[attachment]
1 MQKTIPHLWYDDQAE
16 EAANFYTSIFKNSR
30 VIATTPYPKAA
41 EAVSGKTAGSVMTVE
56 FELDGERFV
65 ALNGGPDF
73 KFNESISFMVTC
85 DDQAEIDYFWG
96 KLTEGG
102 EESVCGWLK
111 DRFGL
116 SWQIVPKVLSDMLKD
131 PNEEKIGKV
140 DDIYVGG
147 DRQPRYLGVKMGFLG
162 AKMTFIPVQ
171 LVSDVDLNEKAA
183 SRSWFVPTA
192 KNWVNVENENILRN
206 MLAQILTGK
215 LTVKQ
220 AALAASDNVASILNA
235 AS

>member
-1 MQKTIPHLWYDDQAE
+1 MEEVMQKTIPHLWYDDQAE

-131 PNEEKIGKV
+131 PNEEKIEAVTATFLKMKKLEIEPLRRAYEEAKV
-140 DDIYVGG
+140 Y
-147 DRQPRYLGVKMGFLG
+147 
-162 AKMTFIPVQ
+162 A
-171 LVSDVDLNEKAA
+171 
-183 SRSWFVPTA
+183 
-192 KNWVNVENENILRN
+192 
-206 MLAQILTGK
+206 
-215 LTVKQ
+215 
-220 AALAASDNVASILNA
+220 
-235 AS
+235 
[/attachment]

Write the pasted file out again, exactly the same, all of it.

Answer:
1 MQKTIPHLWYDDQAE
16 EAANFYTSIFKNSR
30 VIATTPYPKAA
41 EAVSGKTAGSVMTVE
56 FELDGERFV
65 ALNGGPDF
73 KFNESISFMVTC
85 DDQAEIDYFWG
96 KLTEGG
102 EESVCGWLK
111 DRFGL
116 SWQIVPKVLSDMLKD
131 PNEEKIGKV
140 DDIYVGG
147 DRQPRYLGVKMGFLG
162 AKMTFIPVQ
171 LVSDVDLNEKAA
183 SRSWFVPTA
192 KNWVNVENENILRN
206 MLAQILTGK
215 LTVKQ
220 AALAASDNVASILNA
235 AS

>member
-1 MQKTIPHLWYDDQAE
+1 MEEVMQKTIPHLWYDDQAE

-131 PNEEKIGKV
+131 PNEEKIEAVTATFLKMKKLEIEPLRRAYEEAKV
-140 DDIYVGG
+140 Y
-147 DRQPRYLGVKMGFLG
+147 
-162 AKMTFIPVQ
+162 A
-171 LVSDVDLNEKAA
+171 
-183 SRSWFVPTA
+183 
-192 KNWVNVENENILRN
+192 
-206 MLAQILTGK
+206 
-215 LTVKQ
+215 
-220 AALAASDNVASILNA
+220 
-235 AS
+235 